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The FCA has also been following the IOSCO developments closely and the previous IOSCO report, which was, with spectacular good timing, published the day before the EU referendum vote in the UK, was taken into account by the FCA in developing its consulation document.  

 

"Patient capital" proposals

 

FCA Consulation

 

In December, the FCA issued two further documents that are directly relevant to investment in in illiquid assets. These were Consultation Paper CP18/40, "Consultation on proposed amendment of COBS 21.3 permitted links rules”, which you can find here and Discussion Paper DP18/10, "Patient Capital and Authorised Funds" which you can find here. They were closely related and were both open for comments until 28th February 2018.  In 2016, the government launched a review looking at “patient capital” investment. In this context, ‘patient capital’ refers to a broad range of alternative investment assets intended to deliver long-term returns; for example, real estate, infrastructure private equity, corporate debt and venture capital.

 

The consultation goes on to say that “these assets are typically illiquid and often require a committed investor willing and able to tie up their capital and forgo on-demand liquidity or an immediate return on investment”.

 

The two documents consider two aspects of opening up patient capital investment:

 

a)    Amending the “permitted links” rules to allow investment by insurance linked products. This is important as many defined contribution pension schemes are invested through insurance linked products. John also identified in his report for AREF in 2017 that the challenges of daily pricing are common to retail investors investing through model portfolios, defined contribution pension schemes and unit linked insurance products.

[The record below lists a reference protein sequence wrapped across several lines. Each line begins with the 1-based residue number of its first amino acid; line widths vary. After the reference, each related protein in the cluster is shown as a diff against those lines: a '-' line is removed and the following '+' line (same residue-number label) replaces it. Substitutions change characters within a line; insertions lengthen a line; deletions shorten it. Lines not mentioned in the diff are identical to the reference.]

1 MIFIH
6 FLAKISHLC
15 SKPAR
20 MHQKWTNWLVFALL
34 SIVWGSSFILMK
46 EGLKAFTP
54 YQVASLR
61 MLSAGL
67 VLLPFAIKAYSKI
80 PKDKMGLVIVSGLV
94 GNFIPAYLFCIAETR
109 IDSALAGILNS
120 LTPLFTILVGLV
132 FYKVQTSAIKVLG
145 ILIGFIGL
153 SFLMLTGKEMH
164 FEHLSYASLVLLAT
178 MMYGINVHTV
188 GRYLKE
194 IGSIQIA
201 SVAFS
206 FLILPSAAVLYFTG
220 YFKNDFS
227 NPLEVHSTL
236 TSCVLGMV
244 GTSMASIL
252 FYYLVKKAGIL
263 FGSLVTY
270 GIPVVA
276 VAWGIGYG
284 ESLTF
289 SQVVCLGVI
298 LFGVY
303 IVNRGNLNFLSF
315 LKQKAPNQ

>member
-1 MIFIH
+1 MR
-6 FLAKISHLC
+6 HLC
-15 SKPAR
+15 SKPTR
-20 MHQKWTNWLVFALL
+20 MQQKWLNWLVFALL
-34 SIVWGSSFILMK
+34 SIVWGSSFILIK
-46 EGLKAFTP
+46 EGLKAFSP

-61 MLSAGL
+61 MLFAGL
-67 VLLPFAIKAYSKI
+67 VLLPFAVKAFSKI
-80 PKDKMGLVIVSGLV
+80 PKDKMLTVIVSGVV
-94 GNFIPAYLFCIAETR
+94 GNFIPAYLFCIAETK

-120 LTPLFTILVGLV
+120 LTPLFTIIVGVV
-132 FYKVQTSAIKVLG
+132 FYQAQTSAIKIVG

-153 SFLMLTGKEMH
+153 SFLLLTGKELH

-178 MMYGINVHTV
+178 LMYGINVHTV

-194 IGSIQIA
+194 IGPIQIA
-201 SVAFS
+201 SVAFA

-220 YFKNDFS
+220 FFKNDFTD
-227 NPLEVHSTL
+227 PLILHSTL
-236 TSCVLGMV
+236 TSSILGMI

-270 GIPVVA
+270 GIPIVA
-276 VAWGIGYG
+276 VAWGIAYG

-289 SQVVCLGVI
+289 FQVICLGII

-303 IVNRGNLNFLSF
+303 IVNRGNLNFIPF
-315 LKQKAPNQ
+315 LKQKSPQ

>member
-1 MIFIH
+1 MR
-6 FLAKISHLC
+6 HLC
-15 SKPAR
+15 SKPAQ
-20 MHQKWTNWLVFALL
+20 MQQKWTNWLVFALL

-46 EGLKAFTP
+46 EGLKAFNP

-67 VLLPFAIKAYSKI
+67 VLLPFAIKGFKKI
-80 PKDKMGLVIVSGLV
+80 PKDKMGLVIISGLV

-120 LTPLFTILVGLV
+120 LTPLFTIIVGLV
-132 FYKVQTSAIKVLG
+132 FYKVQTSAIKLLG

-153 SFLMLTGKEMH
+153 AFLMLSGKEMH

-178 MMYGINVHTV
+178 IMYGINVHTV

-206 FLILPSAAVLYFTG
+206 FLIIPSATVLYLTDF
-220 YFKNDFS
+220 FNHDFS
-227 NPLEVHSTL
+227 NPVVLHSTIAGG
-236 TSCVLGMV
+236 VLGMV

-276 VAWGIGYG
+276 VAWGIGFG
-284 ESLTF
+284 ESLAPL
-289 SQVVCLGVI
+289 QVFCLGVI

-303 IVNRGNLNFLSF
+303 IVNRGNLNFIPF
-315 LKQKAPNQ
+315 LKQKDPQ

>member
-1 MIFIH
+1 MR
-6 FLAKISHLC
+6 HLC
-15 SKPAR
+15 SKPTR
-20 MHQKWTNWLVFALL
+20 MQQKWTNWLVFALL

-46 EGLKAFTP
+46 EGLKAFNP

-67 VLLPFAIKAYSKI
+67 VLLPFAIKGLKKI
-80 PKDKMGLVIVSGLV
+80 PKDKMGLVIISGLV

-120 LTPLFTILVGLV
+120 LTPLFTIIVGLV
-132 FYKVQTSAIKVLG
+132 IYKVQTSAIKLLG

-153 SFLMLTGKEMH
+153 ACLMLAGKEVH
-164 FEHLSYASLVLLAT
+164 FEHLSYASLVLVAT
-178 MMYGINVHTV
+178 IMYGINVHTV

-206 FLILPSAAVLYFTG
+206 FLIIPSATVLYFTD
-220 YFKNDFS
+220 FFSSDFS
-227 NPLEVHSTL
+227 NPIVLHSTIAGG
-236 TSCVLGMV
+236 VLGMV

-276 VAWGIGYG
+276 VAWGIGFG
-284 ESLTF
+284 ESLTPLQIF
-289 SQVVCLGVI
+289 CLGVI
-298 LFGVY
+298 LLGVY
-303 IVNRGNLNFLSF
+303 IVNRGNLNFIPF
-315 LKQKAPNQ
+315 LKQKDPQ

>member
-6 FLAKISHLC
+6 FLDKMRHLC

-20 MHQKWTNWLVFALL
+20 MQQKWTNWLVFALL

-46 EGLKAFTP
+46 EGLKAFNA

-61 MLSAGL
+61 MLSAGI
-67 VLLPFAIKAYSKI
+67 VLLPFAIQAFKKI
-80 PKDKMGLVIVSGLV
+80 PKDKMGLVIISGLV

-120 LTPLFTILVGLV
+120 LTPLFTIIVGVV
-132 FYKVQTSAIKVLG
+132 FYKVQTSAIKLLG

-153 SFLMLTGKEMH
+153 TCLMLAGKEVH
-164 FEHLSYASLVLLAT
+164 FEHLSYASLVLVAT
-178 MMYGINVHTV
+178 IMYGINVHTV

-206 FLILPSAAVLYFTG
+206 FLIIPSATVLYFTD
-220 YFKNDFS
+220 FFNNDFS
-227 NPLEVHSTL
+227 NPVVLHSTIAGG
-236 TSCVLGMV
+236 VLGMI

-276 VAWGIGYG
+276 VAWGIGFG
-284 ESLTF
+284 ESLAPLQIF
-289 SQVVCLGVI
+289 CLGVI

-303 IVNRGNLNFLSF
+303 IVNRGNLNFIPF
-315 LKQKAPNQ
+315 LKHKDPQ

b)    The second paper is a discussion paper on allowing authorised funds that can be marketed to retail investors and authorised funds that can be marketed to professional investors to invest in patient capital assets. It does not provide any answers, but at least asking the questions gives the industry the opportunity to respond.

 

The broader discussion opportunity in the second document is of wider interest than the relatively narrow technical point in the first.

 

The points raised in respect of open-ended property funds in terms of the deferral option and changing borrowing restrictions are also relevant.  John attended the FCA open meeting on the proposals on 17th January and made this point.

 

The discussion document also raises the possibility of the establishment of a new type of fund for investment in long term assets. We will follow this closely as we believe that there is a need for more flexible onshore fund vehicles that are not encumbered with the restrictive rules of the existing UK authorised fund regulations.

 

John contributed to the IPF and AREF responses and we also submitted our own response to the discussion document that you can find here.  It repeats the points that we made in respect of the earlier consulation on open-ended property funds.

 

DWP consultation

 

In February 2019, the Department for Work and Pensions (DWP) issued a paper, Investment Innovation and Future Consolidation: A Consultation on the Consideration of Illiquid Assets and the Development of Scale in Occupational Defined Contribution schemes. You can find it here.  

 

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